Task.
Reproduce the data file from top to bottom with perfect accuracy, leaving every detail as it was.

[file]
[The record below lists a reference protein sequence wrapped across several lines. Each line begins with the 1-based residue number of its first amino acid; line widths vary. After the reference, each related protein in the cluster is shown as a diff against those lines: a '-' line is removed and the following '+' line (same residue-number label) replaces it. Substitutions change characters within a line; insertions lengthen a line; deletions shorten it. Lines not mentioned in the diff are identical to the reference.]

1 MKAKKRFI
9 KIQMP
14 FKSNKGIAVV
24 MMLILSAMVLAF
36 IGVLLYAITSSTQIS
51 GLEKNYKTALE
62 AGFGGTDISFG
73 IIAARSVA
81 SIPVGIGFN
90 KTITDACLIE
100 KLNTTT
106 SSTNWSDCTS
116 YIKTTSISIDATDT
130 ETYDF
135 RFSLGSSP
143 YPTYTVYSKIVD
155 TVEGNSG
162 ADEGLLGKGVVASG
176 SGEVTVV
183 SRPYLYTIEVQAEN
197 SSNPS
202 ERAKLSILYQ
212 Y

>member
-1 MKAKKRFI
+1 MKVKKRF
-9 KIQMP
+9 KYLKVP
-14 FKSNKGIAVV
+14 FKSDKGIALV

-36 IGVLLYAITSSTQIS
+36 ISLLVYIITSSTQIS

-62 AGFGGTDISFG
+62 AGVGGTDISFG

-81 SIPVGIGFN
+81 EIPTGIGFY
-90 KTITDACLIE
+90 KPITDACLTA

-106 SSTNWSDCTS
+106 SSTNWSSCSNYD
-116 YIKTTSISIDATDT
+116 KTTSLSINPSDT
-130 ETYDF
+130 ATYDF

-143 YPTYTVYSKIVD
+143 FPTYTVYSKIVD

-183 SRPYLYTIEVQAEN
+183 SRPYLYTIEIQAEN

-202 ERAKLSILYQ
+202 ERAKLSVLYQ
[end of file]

[The record below lists a reference protein sequence wrapped across several lines. Each line begins with the 1-based residue number of its first amino acid; line widths vary. After the reference, each related protein in the cluster is shown as a diff against those lines: a '-' line is removed and the following '+' line (same residue-number label) replaces it. Substitutions change characters within a line; insertions lengthen a line; deletions shorten it. Lines not mentioned in the diff are identical to the reference.]

1 MKAKKRFI
9 KIQMP
14 FKSNKGIAVV
24 MMLILSAMVLAF
36 IGVLLYAITSSTQIS
51 GLEKNYKTALE
62 AGFGGTDISFG
73 IIAARSVA
81 SIPVGIGFN
90 KTITDACLIE
100 KLNTTT
106 SSTNWSDCTS
116 YIKTTSISIDATDT
130 ETYDF
135 RFSLGSSP
143 YPTYTVYSKIVD
155 TVEGNSG
162 ADEGLLGKGVVASG
176 SGEVTVV
183 SRPYLYTIEVQAEN
197 SSNPS
202 ERAKLSILYQ
212 Y

>member
-1 MKAKKRFI
+1 MKVKKRF
-9 KIQMP
+9 KYLKVP
-14 FKSNKGIAVV
+14 FKSDKGIALV

-36 IGVLLYAITSSTQIS
+36 ISLLVYIITSSTQIS

-62 AGFGGTDISFG
+62 AGVGGTDISFG

-81 SIPVGIGFN
+81 EIPTGIGFY
-90 KTITDACLIE
+90 KPITDACLTA

-106 SSTNWSDCTS
+106 SSTNWSSCSNYD
-116 YIKTTSISIDATDT
+116 KTTSLSINPSDT
-130 ETYDF
+130 ATYDF

-143 YPTYTVYSKIVD
+143 FPTYTVYSKIVD

-183 SRPYLYTIEVQAEN
+183 SRPYLYTIEIQAEN

-202 ERAKLSILYQ
+202 ERAKLSVLYQ